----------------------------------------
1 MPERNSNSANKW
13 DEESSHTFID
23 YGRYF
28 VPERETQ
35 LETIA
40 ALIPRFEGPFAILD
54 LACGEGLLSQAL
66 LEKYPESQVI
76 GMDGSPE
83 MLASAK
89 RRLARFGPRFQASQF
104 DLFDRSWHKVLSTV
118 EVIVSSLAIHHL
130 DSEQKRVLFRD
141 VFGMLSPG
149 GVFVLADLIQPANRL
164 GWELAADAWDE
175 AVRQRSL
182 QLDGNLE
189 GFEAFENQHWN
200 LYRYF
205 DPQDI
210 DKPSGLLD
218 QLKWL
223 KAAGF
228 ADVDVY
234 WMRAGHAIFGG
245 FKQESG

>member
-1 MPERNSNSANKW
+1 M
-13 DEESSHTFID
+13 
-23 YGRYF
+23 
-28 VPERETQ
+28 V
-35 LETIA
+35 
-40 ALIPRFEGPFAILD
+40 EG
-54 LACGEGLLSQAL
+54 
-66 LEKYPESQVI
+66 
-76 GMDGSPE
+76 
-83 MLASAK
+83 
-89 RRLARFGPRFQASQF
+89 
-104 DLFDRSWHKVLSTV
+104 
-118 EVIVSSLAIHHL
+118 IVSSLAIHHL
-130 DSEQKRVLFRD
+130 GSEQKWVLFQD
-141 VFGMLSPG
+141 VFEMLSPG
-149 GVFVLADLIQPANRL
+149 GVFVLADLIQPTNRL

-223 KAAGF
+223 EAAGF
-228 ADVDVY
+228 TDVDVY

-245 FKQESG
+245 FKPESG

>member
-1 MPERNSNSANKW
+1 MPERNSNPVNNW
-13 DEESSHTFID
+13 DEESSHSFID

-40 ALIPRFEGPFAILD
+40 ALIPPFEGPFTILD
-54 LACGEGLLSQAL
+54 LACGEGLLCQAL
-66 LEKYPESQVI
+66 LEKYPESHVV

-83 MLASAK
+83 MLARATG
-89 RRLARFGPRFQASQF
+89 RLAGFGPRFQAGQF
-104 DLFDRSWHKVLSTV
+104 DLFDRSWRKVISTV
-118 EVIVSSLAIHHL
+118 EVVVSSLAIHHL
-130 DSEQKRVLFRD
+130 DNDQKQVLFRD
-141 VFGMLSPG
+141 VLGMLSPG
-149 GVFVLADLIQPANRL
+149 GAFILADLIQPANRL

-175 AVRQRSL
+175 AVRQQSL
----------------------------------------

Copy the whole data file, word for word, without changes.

1 MPERNSNSANKW
13 DEESSHTFID
23 YGRYF
28 VPERETQ
35 LETIA
40 ALIPRFEGPFAILD
54 LACGEGLLSQAL
66 LEKYPESQVI
76 GMDGSPE
83 MLASAK
89 RRLARFGPRFQASQF
104 DLFDRSWHKVLSTV
118 EVIVSSLAIHHL
130 DSEQKRVLFRD
141 VFGMLSPG
149 GVFVLADLIQPANRL
164 GWELAADAWDE
175 AVRQRSL
182 QLDGNLE
189 GFEAFENQHWN
200 LYRYF
205 DPQDI
210 DKPSGLLD
218 QLKWL
223 KAAGF
228 ADVDVY
234 WMRAGHAIFGG
245 FKQESG

>member
-1 MPERNSNSANKW
+1 M
-13 DEESSHTFID
+13 
-23 YGRYF
+23 
-28 VPERETQ
+28 V
-35 LETIA
+35 
-40 ALIPRFEGPFAILD
+40 EG
-54 LACGEGLLSQAL
+54 
-66 LEKYPESQVI
+66 
-76 GMDGSPE
+76 
-83 MLASAK
+83 
-89 RRLARFGPRFQASQF
+89 
-104 DLFDRSWHKVLSTV
+104 
-118 EVIVSSLAIHHL
+118 IVSSLAIHHL
-130 DSEQKRVLFRD
+130 GSEQKWVLFQD
-141 VFGMLSPG
+141 VFEMLSPG
-149 GVFVLADLIQPANRL
+149 GVFVLADLIQPTNRL

-223 KAAGF
+223 EAAGF
-228 ADVDVY
+228 TDVDVY

-245 FKQESG
+245 FKPESG

>member
-1 MPERNSNSANKW
+1 MPERNSNPVNNW
-13 DEESSHTFID
+13 DEESSHSFID

-40 ALIPRFEGPFAILD
+40 ALIPPFEGPFTILD
-54 LACGEGLLSQAL
+54 LACGEGLLCQAL
-66 LEKYPESQVI
+66 LEKYPESHVV

-83 MLASAK
+83 MLARATG
-89 RRLARFGPRFQASQF
+89 RLAGFGPRFQAGQF
-104 DLFDRSWHKVLSTV
+104 DLFDRSWRKVISTV
-118 EVIVSSLAIHHL
+118 EVVVSSLAIHHL
-130 DSEQKRVLFRD
+130 DNDQKQVLFRD
-141 VFGMLSPG
+141 VLGMLSPG
-149 GVFVLADLIQPANRL
+149 GAFILADLIQPANRL

-175 AVRQRSL
+175 AVRQQSL